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Fighting Trump from a distance

From the back rooms of cafés to old movie theatres and Neukölln WGs, the movement against America’s 45th president has tentacles everywhere. Cameron Cook spent a week immersed in the Berlin resistance.

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Protesters at the March 8 International Women’s Day demonstration. Photo by Marie Yako

From the back rooms of cafés to old movie theatres and Neukölln WGs, the movement against America’s 45th president has tentacles everywhere. Cameron Cook spent a week immersed in the Berlin resistance.

On March 8, thousands of people waving purple balloons converge on Hermannplatz in Neukölln. Despite the biting cold, the square is so packed you can’t get phone service. In past years, Berlin’s annual International Women’s Day demonstration was a mostly-German affair, but now, pink “pussy hats” and English-language signs permeate the crowd: “Make Feminism Great Again!”, “Pussy Power, Impeach Trump” or, simply, “Nasty Woman”.

Diego Rivas, chairman of Democrats Abroad Berlin, is there, leading a contingency in solidarity with America’s “A Day Without A Woman” campaign – the group was supposed to meet at a nearby McDonald’s beforehand, but so many people showed up that the police told them they had to move.

Marching near Rivas is Pam Selwyn of the independent progressive group American Voices Abroad, who says Berlin’s outcry against Donald Trump outmatches the fervor against George W. Bush that existed when she started her group in 2003. Whether Clinton or Sanders supporters, socialist or moderate, the city’s leftists – a large number of them women – have rallied to oppose the populist president like no other before him.


A week before the march, about 25 people met at Café Daddy in Schöneberg for American Voices Abroad’s monthly Stammtisch. The theme of the evening was “Science” in anticipation of the Science March on Washington, scheduled for Earth Day, April 22. Many of the members present were US academics, and their brand of activism seemed to be focused on discussion, facts and education. The night ended with a talk by Adam Wilkins, an American professor at Humboldt University who has just written a book on the evolution of the human face. It may not seem political per se, but in an era of climate change denial and de-funding of scientific organisations, almost anything fact-based can become ripe for discourse.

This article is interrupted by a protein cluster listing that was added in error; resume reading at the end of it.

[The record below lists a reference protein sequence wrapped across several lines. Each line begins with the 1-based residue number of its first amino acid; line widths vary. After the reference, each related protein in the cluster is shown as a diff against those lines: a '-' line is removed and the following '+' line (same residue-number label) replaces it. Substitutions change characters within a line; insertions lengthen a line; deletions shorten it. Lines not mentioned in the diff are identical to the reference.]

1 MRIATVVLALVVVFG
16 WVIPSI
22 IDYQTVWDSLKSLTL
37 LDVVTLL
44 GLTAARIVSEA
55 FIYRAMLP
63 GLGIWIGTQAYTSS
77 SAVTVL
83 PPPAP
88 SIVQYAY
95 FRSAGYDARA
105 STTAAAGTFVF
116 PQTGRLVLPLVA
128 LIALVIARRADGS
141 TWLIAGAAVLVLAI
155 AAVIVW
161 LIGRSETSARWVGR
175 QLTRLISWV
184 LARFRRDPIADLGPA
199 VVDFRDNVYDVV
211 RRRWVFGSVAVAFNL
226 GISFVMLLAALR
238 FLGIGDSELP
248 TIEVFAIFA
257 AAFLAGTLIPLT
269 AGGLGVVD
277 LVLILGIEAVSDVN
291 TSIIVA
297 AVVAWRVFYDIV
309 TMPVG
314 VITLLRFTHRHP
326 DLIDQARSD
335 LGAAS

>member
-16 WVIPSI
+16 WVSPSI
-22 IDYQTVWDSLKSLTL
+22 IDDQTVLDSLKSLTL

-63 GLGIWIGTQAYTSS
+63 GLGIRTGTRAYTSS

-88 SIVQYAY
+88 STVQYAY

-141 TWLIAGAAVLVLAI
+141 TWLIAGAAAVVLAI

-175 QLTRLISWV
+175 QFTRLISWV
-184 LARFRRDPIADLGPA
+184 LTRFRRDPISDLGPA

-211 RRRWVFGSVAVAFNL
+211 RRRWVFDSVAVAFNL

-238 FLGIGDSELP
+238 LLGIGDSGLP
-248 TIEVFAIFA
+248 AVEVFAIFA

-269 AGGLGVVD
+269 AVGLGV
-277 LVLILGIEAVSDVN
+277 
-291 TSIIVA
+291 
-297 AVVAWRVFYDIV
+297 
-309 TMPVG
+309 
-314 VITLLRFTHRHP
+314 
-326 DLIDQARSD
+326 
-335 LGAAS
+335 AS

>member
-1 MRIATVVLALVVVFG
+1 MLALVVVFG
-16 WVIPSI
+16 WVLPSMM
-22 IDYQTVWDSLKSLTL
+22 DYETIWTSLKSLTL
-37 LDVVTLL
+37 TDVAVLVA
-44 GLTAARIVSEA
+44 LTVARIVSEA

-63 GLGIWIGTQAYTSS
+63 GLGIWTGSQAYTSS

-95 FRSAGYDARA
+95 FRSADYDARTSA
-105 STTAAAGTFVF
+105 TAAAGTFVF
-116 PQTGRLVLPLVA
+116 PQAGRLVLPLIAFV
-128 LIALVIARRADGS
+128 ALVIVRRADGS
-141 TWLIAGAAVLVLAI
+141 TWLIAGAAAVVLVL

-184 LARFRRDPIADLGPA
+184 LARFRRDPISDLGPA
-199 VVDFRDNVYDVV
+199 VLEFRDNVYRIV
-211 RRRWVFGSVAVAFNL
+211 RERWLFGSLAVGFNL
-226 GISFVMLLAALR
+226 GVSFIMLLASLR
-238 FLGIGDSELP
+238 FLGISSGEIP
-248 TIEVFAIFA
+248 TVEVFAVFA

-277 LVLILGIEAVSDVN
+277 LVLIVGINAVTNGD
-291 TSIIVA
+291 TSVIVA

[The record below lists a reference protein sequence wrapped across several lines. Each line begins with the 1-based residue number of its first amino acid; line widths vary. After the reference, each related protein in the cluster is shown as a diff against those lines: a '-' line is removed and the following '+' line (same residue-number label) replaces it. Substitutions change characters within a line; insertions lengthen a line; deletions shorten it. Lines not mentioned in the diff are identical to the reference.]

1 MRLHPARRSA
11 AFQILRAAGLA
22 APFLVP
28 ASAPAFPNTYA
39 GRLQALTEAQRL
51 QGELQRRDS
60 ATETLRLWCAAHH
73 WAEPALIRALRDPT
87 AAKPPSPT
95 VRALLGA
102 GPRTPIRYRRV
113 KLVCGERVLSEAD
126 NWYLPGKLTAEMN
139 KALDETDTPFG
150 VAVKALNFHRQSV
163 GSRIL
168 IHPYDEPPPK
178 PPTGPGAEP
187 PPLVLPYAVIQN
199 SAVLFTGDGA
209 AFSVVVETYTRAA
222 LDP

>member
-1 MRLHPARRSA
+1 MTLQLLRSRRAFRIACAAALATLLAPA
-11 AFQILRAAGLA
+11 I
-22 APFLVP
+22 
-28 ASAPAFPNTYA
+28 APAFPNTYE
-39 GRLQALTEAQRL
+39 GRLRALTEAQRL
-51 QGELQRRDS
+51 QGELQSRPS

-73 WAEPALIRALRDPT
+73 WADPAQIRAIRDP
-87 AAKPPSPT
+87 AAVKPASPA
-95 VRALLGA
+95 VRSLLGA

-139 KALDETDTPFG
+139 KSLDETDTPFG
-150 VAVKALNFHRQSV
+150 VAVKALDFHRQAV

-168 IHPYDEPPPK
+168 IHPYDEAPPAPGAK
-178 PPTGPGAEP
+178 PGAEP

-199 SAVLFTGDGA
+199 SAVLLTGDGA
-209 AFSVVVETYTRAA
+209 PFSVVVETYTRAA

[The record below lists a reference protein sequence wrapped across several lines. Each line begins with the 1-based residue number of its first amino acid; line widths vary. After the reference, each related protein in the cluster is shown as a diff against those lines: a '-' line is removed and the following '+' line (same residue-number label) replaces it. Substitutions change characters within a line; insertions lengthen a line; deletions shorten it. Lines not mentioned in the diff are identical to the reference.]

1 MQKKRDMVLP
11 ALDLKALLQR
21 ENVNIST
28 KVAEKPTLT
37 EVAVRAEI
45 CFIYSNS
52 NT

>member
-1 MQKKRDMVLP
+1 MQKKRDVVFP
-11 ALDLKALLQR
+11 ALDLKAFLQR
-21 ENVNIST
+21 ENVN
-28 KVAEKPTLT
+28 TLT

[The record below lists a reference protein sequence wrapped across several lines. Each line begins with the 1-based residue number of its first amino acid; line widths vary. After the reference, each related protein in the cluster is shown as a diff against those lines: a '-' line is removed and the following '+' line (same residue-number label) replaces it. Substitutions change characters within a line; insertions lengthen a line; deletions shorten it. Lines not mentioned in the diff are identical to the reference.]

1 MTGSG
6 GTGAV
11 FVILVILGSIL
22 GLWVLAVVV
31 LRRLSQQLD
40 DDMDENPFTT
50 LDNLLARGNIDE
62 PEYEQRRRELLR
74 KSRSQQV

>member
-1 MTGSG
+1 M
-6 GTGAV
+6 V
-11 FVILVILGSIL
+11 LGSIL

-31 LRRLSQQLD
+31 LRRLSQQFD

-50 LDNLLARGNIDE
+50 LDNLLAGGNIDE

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Photo by Marie Yako

After the meeting, two other founding AVA members stayed behind to chat: Isabel Cole, an author and translator from New York; and Ann Wertheimer, the group’s acting matriarch, who has been involved in activism since moving to Berlin 46 years ago and boasts of being surveilled by the US Army in the 1970s.

“When we started in 2003, it felt sort of like now,” explains Cole. “We were going to demonstrations, we did our own little vigils, until we figured that standing on the corner with candles and trying to convince Germans that the Iraq War is a bad thing wasn’t really working. At some point we got more into discussions and education. When Obama took office we kind of held off on criticism for a long time. Then we started protesting against things like Guantanamo, when it became clear that it was never going to close, or the Snowden affair.”

While most AVA members are Democrats, the group claims independence from the party, and a more progressive agenda than the Berlin chapter of Democrats Abroad. “We’ve had a lot of overlap with them, though,” says Wertheimer. “They’d send people to our events when it was stuff that they couldn’t officially support, like the Guantanamo protests.” Opposing Trump was something both groups could agree on. Says Cole: “Since Trump, we’ve seen a lot more people coming to our meetings.”

Image for Fighting Trump from a distance
Photo by Marie Yako


Honestly, I was hesitant about the title ‘Pussy Grabs Back’ because it related to Trump. I wanted to be like, ‘Fuck this!’